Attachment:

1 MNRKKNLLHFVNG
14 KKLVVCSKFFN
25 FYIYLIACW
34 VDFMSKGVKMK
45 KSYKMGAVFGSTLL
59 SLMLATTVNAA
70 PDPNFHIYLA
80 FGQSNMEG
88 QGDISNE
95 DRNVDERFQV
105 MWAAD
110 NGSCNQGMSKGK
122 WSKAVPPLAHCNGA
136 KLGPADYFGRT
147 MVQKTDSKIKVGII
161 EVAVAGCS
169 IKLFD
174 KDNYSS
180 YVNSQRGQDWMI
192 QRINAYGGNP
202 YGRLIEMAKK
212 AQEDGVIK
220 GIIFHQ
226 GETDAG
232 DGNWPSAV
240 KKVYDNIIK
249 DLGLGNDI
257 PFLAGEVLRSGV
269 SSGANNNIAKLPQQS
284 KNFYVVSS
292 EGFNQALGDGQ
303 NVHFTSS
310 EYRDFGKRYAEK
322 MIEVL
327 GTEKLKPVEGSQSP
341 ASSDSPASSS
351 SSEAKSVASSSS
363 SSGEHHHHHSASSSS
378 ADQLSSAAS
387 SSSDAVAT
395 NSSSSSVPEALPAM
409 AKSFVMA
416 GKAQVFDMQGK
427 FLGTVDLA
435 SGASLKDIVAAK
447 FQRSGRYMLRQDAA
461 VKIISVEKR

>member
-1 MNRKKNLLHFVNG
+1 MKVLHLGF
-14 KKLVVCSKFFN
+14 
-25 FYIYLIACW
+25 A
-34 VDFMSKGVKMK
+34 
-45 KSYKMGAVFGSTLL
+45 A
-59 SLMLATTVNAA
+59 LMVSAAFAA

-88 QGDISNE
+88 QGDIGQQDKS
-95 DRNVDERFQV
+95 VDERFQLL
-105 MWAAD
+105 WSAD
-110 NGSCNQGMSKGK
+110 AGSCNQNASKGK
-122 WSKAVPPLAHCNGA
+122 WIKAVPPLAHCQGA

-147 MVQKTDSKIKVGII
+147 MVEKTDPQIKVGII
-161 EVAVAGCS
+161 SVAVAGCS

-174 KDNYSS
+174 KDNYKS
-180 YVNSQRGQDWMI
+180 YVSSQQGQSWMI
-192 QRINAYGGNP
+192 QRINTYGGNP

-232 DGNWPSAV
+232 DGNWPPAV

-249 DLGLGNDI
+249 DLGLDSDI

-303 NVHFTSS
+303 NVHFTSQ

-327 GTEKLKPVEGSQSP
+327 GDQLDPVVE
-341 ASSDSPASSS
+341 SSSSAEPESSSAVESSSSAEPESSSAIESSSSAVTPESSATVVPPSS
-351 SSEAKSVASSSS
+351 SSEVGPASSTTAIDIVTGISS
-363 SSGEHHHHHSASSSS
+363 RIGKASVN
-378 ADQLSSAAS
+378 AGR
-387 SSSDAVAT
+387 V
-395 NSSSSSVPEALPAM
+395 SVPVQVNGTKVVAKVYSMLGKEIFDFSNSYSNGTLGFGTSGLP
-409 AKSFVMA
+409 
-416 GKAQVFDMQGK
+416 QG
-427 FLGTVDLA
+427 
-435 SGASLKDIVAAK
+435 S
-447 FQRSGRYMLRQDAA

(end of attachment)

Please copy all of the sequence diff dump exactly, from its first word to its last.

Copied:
1 MNRKKNLLHFVNG
14 KKLVVCSKFFN
25 FYIYLIACW
34 VDFMSKGVKMK
45 KSYKMGAVFGSTLL
59 SLMLATTVNAA
70 PDPNFHIYLA
80 FGQSNMEG
88 QGDISNE
95 DRNVDERFQV
105 MWAAD
110 NGSCNQGMSKGK
122 WSKAVPPLAHCNGA
136 KLGPADYFGRT
147 MVQKTDSKIKVGII
161 EVAVAGCS
169 IKLFD
174 KDNYSS
180 YVNSQRGQDWMI
192 QRINAYGGNP
202 YGRLIEMAKK
212 AQEDGVIK
220 GIIFHQ
226 GETDAG
232 DGNWPSAV
240 KKVYDNIIK
249 DLGLGNDI
257 PFLAGEVLRSGV
269 SSGANNNIAKLPQQS
284 KNFYVVSS
292 EGFNQALGDGQ
303 NVHFTSS
310 EYRDFGKRYAEK
322 MIEVL
327 GTEKLKPVEGSQSP
341 ASSDSPASSS
351 SSEAKSVASSSS
363 SSGEHHHHHSASSSS
378 ADQLSSAAS
387 SSSDAVAT
395 NSSSSSVPEALPAM
409 AKSFVMA
416 GKAQVFDMQGK
427 FLGTVDLA
435 SGASLKDIVAAK
447 FQRSGRYMLRQDAA
461 VKIISVEKR

>member
-1 MNRKKNLLHFVNG
+1 MKVLHLGF
-14 KKLVVCSKFFN
+14 
-25 FYIYLIACW
+25 A
-34 VDFMSKGVKMK
+34 
-45 KSYKMGAVFGSTLL
+45 A
-59 SLMLATTVNAA
+59 LMVSAAFAA

-88 QGDISNE
+88 QGDIGQQDKS
-95 DRNVDERFQV
+95 VDERFQLL
-105 MWAAD
+105 WSAD
-110 NGSCNQGMSKGK
+110 AGSCNQNASKGK
-122 WSKAVPPLAHCNGA
+122 WIKAVPPLAHCQGA

-147 MVQKTDSKIKVGII
+147 MVEKTDPQIKVGII
-161 EVAVAGCS
+161 SVAVAGCS

-174 KDNYSS
+174 KDNYKS
-180 YVNSQRGQDWMI
+180 YVSSQQGQSWMI
-192 QRINAYGGNP
+192 QRINTYGGNP

-232 DGNWPSAV
+232 DGNWPPAV

-249 DLGLGNDI
+249 DLGLDSDI

-303 NVHFTSS
+303 NVHFTSQ

-327 GTEKLKPVEGSQSP
+327 GDQLDPVVE
-341 ASSDSPASSS
+341 SSSSAEPESSSAVESSSSAEPESSSAIESSSSAVTPESSATVVPPSS
-351 SSEAKSVASSSS
+351 SSEVGPASSTTAIDIVTGISS
-363 SSGEHHHHHSASSSS
+363 RIGKASVN
-378 ADQLSSAAS
+378 AGR
-387 SSSDAVAT
+387 V
-395 NSSSSSVPEALPAM
+395 SVPVQVNGTKVVAKVYSMLGKEIFDFSNSYSNGTLGFGTSGLP
-409 AKSFVMA
+409 
-416 GKAQVFDMQGK
+416 QG
-427 FLGTVDLA
+427 
-435 SGASLKDIVAAK
+435 S
-447 FQRSGRYMLRQDAA